Cuming is a Scottish name that means “courage.” As a child, my father convinced me I could do anything if I put my mind to it and my energy behind it. He taught me to take on challenges that others would not attempt. Because of him, I embraced Helen Keller’s belief that “Life is an adventure or nothing at all.”
I attended Smith College, graduating with distinction with a degree in psychology in 1966. As many young women did in the sixties, I got married shortly after graduation. My husband went to business school, and I took the best paying job I could find. I became an insurance underwriter who evaluated the risks inherent in moving goods over land. I was “the female experiment.” The company wanted to see if a young woman could deal with the rough and tough brokers who were their clientele. I could and I did. In the process, I learned to march confidently down the corridors of traditionally male power.
At the same time, I learned to leverage the power of my pen. That started when the Chief Executive Officer of the insurance company discovered I could write, and began to rely on me to draft his speeches. Later, executives in other companies also relied on my ability to present their point of view to employees, stockholders and customers. I got to spend a lot time in the executive suite, and to witness first-hand both constructive maneuvers and destructive corporate power plays.
I put these insights to work when my second husband and I founded a consulting firm specializing in the non-financial variables that make or break an organization: strategy, leadership style, culture, reporting relationships, rewards and punishments.
My husband’s sudden death when I was thirty-four shook the foundations on which I had built my life. I had lost my spouse, my best friend and my business partner. I wrote about the ensuing journey in Widow’s Walk. Oprah invited me to appear on her show, then airing in Baltimore. John Forsyth interviewed me on "Good Morning America." I received a number of letters from people who had lost loved ones and wanted to thank me for telling my story. That experience reinforced my courage and belief in the power of the written word.
I turned my attention to writing about the keys to organizational effectiveness. The Power Handbook: A Strategic Guide to Organizational and Personal Effectiveness was published in 1982. Three years later, in response to my clients’ request for a more story-like presentation of my theories, I wrote Turf and other Corporate Power Plays.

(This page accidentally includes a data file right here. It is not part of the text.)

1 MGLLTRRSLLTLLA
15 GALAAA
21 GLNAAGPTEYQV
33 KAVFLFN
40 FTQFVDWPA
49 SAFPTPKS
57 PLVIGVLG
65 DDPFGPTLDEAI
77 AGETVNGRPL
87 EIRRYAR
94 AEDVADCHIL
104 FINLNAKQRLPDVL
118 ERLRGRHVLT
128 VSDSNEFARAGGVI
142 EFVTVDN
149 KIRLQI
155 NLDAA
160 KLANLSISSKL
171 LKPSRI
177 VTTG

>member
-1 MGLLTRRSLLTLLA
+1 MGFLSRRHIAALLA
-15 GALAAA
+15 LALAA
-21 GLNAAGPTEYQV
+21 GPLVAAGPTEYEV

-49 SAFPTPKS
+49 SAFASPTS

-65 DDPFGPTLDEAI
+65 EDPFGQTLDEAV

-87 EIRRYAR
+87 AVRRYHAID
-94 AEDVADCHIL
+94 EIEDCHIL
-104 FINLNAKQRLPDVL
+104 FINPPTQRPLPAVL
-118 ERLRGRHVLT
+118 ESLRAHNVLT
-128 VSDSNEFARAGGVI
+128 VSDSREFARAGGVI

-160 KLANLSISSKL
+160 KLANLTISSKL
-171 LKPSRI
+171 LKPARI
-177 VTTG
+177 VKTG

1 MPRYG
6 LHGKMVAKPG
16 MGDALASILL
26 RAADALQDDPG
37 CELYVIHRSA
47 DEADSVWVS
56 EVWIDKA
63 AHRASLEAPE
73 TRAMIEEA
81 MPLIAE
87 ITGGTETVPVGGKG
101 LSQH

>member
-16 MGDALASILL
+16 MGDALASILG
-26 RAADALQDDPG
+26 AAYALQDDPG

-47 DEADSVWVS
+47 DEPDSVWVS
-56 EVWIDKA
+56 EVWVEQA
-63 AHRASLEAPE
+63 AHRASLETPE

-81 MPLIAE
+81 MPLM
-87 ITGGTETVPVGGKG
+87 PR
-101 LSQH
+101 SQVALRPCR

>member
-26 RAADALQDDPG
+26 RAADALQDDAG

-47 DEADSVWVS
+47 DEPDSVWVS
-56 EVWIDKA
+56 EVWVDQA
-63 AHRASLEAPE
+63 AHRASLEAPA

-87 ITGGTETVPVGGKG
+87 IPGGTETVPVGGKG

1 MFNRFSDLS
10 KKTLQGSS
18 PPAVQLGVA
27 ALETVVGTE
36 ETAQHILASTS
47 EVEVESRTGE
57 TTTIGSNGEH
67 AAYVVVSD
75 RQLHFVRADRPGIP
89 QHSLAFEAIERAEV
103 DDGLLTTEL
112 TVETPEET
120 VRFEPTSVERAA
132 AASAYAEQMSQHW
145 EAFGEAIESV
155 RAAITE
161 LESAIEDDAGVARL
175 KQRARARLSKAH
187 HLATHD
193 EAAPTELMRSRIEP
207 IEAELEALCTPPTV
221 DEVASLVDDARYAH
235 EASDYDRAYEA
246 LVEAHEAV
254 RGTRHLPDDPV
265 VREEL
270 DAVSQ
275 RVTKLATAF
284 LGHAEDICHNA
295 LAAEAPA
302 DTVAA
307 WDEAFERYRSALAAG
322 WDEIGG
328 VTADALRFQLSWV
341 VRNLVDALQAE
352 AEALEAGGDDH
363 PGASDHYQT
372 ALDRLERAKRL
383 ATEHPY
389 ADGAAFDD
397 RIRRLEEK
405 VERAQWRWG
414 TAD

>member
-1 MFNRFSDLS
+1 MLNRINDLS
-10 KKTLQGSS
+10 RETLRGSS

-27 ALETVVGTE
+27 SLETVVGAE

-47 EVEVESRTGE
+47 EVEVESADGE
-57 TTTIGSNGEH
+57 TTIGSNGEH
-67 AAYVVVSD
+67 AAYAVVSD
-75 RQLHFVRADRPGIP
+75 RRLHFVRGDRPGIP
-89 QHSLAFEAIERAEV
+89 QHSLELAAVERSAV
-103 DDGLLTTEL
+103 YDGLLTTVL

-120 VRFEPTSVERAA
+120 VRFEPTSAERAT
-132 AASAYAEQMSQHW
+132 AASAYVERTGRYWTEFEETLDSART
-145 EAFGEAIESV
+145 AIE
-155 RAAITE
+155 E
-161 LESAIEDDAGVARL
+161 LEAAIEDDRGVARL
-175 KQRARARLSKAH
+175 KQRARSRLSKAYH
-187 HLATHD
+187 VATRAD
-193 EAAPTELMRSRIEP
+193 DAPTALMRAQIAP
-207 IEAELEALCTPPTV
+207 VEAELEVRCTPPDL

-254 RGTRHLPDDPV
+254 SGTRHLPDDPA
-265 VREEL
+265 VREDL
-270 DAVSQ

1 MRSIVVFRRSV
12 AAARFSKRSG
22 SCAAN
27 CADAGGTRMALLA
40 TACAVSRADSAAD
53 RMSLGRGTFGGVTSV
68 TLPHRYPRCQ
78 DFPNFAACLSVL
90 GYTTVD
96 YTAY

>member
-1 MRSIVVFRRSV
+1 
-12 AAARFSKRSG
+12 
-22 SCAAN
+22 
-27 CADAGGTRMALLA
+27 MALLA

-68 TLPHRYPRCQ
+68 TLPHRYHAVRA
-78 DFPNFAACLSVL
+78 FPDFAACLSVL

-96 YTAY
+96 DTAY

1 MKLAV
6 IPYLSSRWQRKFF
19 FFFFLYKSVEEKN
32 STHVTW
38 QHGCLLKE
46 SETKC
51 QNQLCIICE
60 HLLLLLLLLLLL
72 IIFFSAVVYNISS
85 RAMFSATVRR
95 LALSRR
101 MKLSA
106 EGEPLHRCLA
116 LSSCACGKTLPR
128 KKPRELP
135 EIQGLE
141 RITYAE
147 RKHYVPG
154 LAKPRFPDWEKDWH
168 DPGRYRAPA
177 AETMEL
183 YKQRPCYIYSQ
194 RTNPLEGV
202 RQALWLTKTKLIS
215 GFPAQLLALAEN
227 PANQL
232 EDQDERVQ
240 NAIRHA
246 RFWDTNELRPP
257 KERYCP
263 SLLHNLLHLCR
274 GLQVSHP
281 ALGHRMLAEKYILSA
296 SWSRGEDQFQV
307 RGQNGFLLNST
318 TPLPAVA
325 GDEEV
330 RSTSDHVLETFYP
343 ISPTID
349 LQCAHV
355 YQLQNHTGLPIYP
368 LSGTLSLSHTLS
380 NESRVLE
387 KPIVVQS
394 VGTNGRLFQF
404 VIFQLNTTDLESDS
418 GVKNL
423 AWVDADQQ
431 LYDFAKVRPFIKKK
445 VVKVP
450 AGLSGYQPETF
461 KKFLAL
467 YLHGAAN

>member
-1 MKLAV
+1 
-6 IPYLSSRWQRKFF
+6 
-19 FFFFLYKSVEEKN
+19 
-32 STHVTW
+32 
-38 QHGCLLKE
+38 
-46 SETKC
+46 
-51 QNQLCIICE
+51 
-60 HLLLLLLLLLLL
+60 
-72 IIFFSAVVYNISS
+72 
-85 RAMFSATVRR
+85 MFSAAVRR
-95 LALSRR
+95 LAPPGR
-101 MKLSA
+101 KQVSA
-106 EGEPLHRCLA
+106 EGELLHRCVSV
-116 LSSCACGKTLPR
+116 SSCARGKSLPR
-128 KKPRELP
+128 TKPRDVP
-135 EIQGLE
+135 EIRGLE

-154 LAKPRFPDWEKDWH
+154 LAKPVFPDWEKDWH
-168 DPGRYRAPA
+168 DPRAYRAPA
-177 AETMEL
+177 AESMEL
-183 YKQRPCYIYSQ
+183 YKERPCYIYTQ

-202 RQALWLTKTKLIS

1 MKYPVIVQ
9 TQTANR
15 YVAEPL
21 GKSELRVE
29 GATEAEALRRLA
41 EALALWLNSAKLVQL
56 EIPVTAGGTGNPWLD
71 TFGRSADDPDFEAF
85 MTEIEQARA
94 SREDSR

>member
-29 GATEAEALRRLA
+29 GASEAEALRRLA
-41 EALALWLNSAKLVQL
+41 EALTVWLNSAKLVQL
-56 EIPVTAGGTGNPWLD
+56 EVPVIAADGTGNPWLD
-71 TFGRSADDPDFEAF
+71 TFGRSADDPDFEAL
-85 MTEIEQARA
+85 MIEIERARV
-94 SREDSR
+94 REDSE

The appeal of the management models presented in these books helped me build a viable consulting practice and to create a good life for myself and my two daughters, Monica and Melissa. In 1989, I married again.
My husband, an anthropologist by training, and I ran the consulting firm together until one of our clients, a major Wall Street firm, invited me to join their management team. Eager to see if my leadership models would work when really put to the test, I seized the opportunity. I spent the next eight years embroiled in a world driven, at its best, by enlightened self-interest, and, at its worst, by rampant greed.
I left Wall Street two weeks before the fall of the Twin Towers on September 11, 2001. My husband and I watched the conflagration and the implosion from the deck of our apartment overlooking the promenade in Brooklyn Heights on the other side of the East River. Daughter Melissa worked on the eighty-ninth floor of the North Tower. We feared she was dead. For a while, I was overwhelmed – frightened, cowardly and withdrawn.
Almost a decade later, my courage is intact and I am celebrating life. We live in the Pacific Northwest on a mountaintop with a view of the water. I have four grandsons, two by each daughter, and am finally free to dedicate my days to writing.
I enjoy creating characters who are courageous, resourceful and, true to human nature, embody both good and evil. Though brave and bold, my heroines are capable of creating their own worst obstacles. Though gallant, my heroes can be stubborn, narrow-minded and blind to the impact they are having on themselves and others. Regardless, they are willing to take risks even when the stakes are high and the odds are against them. They share my belief that life is an adventure or nothing at all.
Now, at the age of seventy-two, I am facing a new set of challenges as I learn to deal with emerging health problems and other demands presented by an aging body. I believe that if we are brave enough to confront our own mortality, the last part of life can present the greatest adventure of all. I wrote The HOURGLASS: Life as an Aging Mortal as part of the effort to help myself and others seize that last adventure.